Rock Island teacher receives LifeChanger nomination after working with student with Down syndrome

“It brings tears to your eyes.”

ROCK ISLAND, Illinois-- Fred Venable III says he never thought his son would learn to read.

"When somebody tells you that he probably won't read, you kind of accept that," Venable says.

Venable's son, Fred Venable IV, has Down syndrome. Venable says experts told him his son would never be able to read.

But when Fred started working with Elizabeth Wayne two years ago, he started to "bloom."

"He has, academically, just bloomed," the special education teacher says.  "I try to reach every kid from what they enjoy and take them from where they are and move them a little bit further and keep going."

Before meeting Miss Wayne, Fred knew how to hold a pencil, write his own name and remember his personal information, like his address.

"He was relying on other people doing things for him," Venable says. "It's just unbelievable how far he's come. Learning to read, life skills, everything really."

It took a lot of time, patience and hard work learning these new skills.

"I would take him for some very intensive phonics instruction," Wayne says. "And then the para-professional would take him for another reading group. And I know his parents worked on reading with him at night."

But this perseverance started to pay off.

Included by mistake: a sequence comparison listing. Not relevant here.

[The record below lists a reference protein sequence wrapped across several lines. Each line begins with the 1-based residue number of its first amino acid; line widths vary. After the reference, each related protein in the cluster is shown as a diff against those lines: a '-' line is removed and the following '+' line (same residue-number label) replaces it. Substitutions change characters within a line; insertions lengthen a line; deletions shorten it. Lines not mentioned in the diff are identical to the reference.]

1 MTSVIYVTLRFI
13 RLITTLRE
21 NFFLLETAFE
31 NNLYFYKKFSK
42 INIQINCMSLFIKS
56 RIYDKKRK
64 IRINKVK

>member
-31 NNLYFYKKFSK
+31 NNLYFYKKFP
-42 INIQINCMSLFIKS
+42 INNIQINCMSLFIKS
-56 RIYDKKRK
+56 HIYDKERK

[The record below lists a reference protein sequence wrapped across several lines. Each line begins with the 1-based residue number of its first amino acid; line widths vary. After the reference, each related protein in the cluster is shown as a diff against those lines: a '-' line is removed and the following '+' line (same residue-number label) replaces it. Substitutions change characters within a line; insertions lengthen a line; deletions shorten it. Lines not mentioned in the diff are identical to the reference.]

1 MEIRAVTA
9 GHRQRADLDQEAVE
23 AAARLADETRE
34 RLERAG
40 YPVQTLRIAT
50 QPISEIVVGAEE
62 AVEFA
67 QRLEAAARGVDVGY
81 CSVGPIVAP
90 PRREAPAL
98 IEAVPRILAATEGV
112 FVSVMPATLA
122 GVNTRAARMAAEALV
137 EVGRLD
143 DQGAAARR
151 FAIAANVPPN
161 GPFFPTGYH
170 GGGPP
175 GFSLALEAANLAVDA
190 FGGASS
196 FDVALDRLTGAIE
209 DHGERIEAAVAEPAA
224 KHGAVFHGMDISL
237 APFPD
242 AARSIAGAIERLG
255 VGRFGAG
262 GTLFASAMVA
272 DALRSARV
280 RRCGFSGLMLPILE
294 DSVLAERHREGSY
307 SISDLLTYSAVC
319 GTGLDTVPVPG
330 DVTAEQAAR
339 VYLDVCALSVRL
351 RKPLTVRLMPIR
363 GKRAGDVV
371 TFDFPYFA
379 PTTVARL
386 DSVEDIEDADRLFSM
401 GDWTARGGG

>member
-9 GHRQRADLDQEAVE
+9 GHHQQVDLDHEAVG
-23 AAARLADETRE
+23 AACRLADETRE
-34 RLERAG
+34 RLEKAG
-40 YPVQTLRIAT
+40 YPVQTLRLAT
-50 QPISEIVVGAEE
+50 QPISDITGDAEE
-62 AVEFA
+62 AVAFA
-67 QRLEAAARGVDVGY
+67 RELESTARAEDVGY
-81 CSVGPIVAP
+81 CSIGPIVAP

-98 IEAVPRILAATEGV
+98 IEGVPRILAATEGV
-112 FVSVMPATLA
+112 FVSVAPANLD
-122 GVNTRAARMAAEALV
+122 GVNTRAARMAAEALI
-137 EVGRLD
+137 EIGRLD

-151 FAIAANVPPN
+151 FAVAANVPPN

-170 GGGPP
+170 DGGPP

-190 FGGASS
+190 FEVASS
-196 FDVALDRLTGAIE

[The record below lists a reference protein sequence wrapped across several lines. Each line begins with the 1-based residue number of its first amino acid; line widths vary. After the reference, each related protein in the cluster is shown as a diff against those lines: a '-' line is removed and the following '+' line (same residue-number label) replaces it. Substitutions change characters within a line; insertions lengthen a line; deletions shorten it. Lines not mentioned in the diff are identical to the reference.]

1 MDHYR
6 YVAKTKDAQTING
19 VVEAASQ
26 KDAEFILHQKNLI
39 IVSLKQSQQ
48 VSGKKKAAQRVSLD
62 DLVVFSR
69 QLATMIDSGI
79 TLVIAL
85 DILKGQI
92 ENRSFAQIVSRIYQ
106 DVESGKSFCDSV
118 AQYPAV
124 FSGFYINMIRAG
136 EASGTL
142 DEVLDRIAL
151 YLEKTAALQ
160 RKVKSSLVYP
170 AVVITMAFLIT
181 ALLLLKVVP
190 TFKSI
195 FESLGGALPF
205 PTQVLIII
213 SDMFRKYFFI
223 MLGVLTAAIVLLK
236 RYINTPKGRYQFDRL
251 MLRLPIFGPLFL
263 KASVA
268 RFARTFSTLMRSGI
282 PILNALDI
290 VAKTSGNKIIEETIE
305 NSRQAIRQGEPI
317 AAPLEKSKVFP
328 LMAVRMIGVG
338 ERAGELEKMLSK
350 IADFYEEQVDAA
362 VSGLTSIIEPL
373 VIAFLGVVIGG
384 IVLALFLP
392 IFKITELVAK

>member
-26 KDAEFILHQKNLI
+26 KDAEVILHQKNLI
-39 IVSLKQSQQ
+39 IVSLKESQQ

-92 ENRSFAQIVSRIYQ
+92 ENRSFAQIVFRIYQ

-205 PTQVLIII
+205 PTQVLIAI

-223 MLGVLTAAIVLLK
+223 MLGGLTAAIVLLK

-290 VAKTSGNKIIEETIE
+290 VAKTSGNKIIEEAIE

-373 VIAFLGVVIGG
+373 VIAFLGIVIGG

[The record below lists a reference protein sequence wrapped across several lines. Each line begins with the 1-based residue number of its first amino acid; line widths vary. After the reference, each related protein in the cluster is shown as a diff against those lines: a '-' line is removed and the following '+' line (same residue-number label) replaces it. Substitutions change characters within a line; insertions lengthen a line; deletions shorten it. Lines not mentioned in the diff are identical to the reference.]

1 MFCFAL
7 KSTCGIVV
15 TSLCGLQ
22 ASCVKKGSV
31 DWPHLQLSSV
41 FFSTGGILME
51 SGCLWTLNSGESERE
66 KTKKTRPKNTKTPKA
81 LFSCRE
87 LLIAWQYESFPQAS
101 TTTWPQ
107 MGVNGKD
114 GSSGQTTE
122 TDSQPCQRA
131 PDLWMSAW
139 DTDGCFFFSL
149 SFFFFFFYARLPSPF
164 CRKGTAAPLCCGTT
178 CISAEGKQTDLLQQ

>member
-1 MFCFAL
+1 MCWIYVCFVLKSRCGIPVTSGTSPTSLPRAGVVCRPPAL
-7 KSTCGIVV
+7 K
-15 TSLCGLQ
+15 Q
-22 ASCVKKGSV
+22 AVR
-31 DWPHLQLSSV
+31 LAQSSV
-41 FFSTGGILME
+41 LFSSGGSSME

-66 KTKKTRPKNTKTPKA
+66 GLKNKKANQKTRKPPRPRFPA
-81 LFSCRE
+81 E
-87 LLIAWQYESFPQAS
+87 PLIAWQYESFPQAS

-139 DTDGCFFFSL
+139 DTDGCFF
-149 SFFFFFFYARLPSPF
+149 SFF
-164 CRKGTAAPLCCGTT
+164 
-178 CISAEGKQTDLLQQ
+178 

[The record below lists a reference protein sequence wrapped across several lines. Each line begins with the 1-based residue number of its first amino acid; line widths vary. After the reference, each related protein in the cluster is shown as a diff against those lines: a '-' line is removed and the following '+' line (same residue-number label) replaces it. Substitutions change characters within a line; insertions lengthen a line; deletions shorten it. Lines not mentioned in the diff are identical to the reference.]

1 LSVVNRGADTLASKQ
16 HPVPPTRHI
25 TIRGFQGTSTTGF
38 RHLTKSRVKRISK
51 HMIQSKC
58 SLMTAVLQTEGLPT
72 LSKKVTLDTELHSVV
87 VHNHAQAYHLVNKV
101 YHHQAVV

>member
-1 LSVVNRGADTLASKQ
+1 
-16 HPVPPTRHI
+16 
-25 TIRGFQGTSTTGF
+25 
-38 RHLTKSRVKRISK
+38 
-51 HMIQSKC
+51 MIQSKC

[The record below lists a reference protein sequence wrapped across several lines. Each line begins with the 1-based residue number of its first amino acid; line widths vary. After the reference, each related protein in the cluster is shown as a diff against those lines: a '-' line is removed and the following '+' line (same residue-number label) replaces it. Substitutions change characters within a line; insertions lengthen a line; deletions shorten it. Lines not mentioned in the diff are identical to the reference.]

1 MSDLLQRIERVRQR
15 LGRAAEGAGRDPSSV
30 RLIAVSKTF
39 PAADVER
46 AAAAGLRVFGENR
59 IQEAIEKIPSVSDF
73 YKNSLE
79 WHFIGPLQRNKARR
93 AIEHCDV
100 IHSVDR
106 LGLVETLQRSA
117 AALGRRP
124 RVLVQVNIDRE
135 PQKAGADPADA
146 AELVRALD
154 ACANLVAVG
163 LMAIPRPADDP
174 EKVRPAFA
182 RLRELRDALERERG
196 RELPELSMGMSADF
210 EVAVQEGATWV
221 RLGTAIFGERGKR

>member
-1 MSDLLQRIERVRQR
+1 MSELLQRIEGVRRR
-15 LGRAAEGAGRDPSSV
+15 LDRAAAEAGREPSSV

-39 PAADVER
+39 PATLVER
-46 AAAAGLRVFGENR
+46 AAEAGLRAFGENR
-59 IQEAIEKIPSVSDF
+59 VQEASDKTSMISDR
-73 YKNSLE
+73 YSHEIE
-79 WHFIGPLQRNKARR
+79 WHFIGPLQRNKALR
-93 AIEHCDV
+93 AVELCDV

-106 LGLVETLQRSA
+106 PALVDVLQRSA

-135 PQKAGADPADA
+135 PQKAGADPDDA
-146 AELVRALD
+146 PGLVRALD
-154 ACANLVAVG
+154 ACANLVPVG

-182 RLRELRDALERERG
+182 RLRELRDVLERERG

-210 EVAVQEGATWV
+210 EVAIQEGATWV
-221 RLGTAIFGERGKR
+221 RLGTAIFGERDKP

"All of a sudden it was like a light bulb comes on, and he starts to read," Venable recalls. "So I'm doing his homework with him at home. As a parent, you just see it for the first time, it brings tears to your eyes."

Wayne says it's not always easy helping her students progress.

"We'll take five steps forward, ten steps back," she says. "I always had to make sure that I was prepared. I always had to make sure that I knew a different song that he was memorizing so that we could celebrate with a different song whenever he finished his work."

From knowing Fred's favorite song to having sensory pads ready to go, it's the little things that are now getting Wayne so much attention.

Venable nominated her for a LifeChanger Award. This award recognizes teachers and school employees from across the country who go above and beyond for their students.

Friday, Sept. 28, 2018, Principal Kristin Allen presented Wayne with her certificate, recognizing her nomination to be a LifeChanger of the Year.

"That's why I wanted her recognized, because not only did she understand his potential, she understands what motivates him," Vendale says.

Wayne says she's humbled by the award and had to thank the school, her classroom staff and parents for all their hard work. And, of course, Fred also deserves recognition as well.

"Gotta give Freddie a lot of credit, too," Venable says. "I'm proud of him."

Wayne is now in the running to be a LifeChanger of the Year. Those recipients will be chosen next year.